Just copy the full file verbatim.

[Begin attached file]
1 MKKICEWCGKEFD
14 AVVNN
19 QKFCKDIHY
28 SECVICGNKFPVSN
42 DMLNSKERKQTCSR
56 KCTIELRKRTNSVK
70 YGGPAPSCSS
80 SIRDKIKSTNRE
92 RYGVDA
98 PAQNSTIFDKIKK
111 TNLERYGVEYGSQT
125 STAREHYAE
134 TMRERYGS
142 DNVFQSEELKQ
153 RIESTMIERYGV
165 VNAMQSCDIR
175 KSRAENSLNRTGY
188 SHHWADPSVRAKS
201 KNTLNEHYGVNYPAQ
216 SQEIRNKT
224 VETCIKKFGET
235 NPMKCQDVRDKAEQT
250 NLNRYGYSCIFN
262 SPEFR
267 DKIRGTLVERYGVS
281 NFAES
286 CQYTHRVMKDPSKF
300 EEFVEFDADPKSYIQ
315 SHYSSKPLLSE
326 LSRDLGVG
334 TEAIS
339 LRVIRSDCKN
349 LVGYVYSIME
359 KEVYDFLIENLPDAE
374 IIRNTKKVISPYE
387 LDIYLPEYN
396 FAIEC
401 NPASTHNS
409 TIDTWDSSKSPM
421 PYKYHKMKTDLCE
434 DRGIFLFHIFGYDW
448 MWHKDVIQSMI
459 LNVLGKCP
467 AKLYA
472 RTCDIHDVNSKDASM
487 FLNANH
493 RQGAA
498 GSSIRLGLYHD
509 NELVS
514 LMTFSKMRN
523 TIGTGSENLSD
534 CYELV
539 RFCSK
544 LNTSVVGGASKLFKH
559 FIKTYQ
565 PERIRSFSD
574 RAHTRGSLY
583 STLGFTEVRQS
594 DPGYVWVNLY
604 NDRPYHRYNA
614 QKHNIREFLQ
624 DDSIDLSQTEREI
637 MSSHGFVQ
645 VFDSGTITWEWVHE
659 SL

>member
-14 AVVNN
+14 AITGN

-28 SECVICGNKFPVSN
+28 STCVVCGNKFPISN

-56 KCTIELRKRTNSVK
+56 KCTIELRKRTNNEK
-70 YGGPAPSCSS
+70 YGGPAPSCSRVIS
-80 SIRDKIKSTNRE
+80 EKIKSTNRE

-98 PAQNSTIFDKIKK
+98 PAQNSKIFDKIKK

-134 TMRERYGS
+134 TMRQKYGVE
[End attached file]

1 MKKICEWCGKEFD
14 AVVNN
19 QKFCKDIHY
28 SECVICGNKFPVSN
42 DMLNSKERKQTCSR
56 KCTIELRKRTNSVK
70 YGGPAPSCSS
80 SIRDKIKSTNRE
92 RYGVDA
98 PAQNSTIFDKIKK
111 TNLERYGVEYGSQT
125 STAREHYAE
134 TMRERYGS
142 DNVFQSEELKQ
153 RIESTMIERYGV
165 VNAMQSCDIR
175 KSRAENSLNRTGY
188 SHHWADPSVRAKS
201 KNTLNEHYGVNYPAQ
216 SQEIRNKT
224 VETCIKKFGET
235 NPMKCQDVRDKAEQT
250 NLNRYGYSCIFN
262 SPEFR
267 DKIRGTLVERYGVS
281 NFAES
286 CQYTHRVMKDPSKF
300 EEFVEFDADPKSYIQ
315 SHYSSKPLLSE
326 LSRDLGVG
334 TEAIS
339 LRVIRSDCKN
349 LVGYVYSIME
359 KEVYDFLIENLPDAE
374 IIRNTKKVISPYE
387 LDIYLPEYN
396 FAIEC
401 NPASTHNS
409 TIDTWDSSKSPM
421 PYKYHKMKTDLCE
434 DRGIFLFHIFGYDW
448 MWHKDVIQSMI
459 LNVLGKCP
467 AKLYA
472 RTCDIHDVNSKDASM
487 FLNANH
493 RQGAA
498 GSSIRLGLYHD
509 NELVS
514 LMTFSKMRN
523 TIGTGSENLSD
534 CYELV
539 RFCSK
544 LNTSVVGGASKLFKH
559 FIKTYQ
565 PERIRSFSD
574 RAHTRGSLY
583 STLGFTEVRQS
594 DPGYVWVNLY
604 NDRPYHRYNA
614 QKHNIREFLQ
624 DDSIDLSQTEREI
637 MSSHGFVQ
645 VFDSGTITWEWVHE
659 SL

>member
-14 AVVNN
+14 AITGN

-28 SECVICGNKFPVSN
+28 STCVVCGNKFPISN

-56 KCTIELRKRTNSVK
+56 KCTIELRKRTNNEK
-70 YGGPAPSCSS
+70 YGGPAPSCSRVIS
-80 SIRDKIKSTNRE
+80 EKIKSTNRE

-98 PAQNSTIFDKIKK
+98 PAQNSKIFDKIKK

-134 TMRERYGS
+134 TMRQKYGVE